first_img23 October 2006South Africa’s new Firearms Control Act is being phased in between now and 2009, with gun owners required to renew their licences according to a staggered timetable – or dispose of their firearms in a prescribed manner.The government has set new extended deadlines for the renewal of gun licences, permits or authorisations issued under the repealed Arms and Ammunition Act of 1969.Renewals timetableThese have been staggered according to the birth dates of licence holders and spread out over a number of years in order to avoid backlogs and last-minute rushes:Those whose birthdays fall between 1 April and 31 June must renew their licences, permits or authorisations between now and the cut-off date of 31 March 2007.Those born between 1 July and 30 September must renew their licences between 1 January 2007 and 31 March 2008.Those born between 1 October and 31 December must renew their licences between 1 January 2008 and 31 March 2009.All businesses that use firearms – such as security companies, training providers, game ranchers, hunting businesses, and theatrical, film and television companies – must renew their firearm licenses by 31 December 2006.All firearm licences issued under the old law will cease to be valid on 30 June 2009.Those who make late applications for renewal will face prosecution and, if convicted in court, sentences of up to one year’s imprisonment or a fine or both. They will also face possible disqualification from possessing a firearm in future.If a renewal application is refused, an appeal against the refusal may be directed to:Chairperson of the Appeals BoardPrivate Bag X811Pretoria 0001Gun disposal optionsAccording to the South African Police Service (SAPS), firearm owners who choose not to renew their licences must dispose of their firearms before 1 July 2009 in one of the following ways:having the firearm deactivated by a licensed gunsmith after approval from the Registrar;selling the firearm to a licensed dealer;selling or donating the firearm to another person who has legally obtained a firearm licence;permanently exporting the firearm; orhanding the firearm over to the police to be destroyed or sold to an accredited legal entity.Competency testsThe Firearms Control Act, which came into effect on 1 July 2004, requires people who apply for firearm licences to undergo a competency test – involving a basic training course at an accredited training institution and a background assessment by the SAPS.The SAPS will issue competency certificates to successful applicants, who will then be entitled to own firearms.While the renewal process might seem tedious, “it is an extremely important process which enables the authorities to address firearm control in South Africa,” the SAPS said in a statement.Speaking after the new law came into effect, Safety and Security Minister Charles Nqakula said the country was “sick and tired of … serious violent crimes committed with firearms, and the government, through this legislation, has adopted a constructive approach to address this problem” reporter and BuaNews Want to use this article in your publication or on your website?See: Using SAinfo materiallast_img read more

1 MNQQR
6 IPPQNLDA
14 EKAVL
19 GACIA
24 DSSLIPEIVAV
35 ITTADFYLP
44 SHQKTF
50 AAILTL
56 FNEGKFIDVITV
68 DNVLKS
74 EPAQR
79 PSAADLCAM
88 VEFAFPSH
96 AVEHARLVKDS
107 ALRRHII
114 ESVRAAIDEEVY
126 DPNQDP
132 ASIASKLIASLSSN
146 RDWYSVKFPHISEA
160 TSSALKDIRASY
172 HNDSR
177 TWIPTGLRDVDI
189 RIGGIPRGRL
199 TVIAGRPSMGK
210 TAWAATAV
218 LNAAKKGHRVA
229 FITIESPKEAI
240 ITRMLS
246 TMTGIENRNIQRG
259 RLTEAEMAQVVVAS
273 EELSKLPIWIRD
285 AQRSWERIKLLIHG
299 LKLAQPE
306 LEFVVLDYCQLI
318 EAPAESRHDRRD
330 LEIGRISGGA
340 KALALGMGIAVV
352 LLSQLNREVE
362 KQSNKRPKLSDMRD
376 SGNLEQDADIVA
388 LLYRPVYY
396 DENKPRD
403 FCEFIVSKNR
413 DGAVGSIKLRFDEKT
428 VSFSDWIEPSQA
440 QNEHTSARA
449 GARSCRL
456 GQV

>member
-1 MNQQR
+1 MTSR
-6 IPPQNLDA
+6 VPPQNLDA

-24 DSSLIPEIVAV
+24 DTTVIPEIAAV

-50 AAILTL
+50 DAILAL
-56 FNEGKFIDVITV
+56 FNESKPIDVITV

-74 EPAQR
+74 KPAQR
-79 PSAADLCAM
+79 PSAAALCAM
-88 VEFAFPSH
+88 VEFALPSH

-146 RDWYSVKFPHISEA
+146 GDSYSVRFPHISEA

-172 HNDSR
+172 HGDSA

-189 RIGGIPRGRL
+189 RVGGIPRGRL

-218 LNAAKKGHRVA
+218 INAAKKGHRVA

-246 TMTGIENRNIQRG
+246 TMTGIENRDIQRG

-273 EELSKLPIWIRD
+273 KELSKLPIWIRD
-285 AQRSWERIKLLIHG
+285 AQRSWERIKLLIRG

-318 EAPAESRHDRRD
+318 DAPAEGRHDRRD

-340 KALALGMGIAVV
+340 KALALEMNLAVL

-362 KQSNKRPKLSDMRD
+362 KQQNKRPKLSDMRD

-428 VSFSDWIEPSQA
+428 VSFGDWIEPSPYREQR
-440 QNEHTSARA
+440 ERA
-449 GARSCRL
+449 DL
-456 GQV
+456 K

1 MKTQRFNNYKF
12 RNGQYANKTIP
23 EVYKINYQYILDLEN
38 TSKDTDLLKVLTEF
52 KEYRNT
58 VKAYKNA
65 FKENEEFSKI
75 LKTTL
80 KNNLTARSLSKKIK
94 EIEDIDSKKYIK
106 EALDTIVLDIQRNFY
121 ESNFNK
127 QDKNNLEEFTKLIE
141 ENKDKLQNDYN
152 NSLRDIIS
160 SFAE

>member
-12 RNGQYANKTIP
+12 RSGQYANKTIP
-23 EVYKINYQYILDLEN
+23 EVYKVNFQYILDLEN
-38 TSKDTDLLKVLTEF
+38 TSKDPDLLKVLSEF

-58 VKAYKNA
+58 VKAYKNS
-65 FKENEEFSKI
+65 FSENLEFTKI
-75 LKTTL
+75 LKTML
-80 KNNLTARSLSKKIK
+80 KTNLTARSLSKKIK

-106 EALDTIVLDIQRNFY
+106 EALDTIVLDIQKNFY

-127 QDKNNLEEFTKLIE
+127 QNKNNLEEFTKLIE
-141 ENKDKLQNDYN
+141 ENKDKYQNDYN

SA-Uganda science agreement